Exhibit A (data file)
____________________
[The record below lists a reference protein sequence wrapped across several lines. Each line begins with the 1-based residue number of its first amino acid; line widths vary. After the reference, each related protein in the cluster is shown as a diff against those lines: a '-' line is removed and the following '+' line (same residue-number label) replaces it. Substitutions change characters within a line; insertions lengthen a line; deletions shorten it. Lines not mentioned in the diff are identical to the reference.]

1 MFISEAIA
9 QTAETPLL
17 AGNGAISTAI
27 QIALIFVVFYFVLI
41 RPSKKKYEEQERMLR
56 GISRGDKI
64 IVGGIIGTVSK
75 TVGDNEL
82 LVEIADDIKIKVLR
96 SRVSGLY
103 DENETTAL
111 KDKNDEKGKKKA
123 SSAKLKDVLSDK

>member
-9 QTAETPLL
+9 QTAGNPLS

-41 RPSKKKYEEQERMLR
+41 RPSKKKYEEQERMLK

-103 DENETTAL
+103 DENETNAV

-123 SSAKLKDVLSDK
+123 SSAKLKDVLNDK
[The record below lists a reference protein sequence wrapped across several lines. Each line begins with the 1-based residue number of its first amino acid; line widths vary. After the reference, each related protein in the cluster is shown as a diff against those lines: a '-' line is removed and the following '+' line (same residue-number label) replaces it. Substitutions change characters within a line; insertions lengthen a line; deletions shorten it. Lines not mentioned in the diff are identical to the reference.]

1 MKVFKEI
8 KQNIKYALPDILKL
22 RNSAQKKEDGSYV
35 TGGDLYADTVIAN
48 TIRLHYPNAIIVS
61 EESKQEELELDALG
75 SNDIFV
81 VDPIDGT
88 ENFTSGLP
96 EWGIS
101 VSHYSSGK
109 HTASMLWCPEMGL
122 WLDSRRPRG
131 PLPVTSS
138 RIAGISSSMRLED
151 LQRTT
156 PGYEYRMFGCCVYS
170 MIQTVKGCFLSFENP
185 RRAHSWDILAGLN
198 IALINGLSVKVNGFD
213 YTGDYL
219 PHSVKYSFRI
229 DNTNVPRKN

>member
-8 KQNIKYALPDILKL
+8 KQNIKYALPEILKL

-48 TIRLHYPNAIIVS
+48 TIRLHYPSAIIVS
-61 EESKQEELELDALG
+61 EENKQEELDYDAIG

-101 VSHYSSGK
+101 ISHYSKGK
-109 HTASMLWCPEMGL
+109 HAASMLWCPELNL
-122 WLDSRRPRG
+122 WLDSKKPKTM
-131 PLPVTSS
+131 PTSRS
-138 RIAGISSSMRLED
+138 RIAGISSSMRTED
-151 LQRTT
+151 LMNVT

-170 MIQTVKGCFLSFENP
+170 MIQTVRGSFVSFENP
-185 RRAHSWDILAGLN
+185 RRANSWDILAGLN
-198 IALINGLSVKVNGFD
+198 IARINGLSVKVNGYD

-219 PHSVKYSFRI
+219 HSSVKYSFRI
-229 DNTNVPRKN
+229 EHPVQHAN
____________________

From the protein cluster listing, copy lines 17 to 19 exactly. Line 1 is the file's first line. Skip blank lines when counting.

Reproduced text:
+9 QTAGNPLS

-41 RPSKKKYEEQERMLR
+41 RPSKKKYEEQERMLK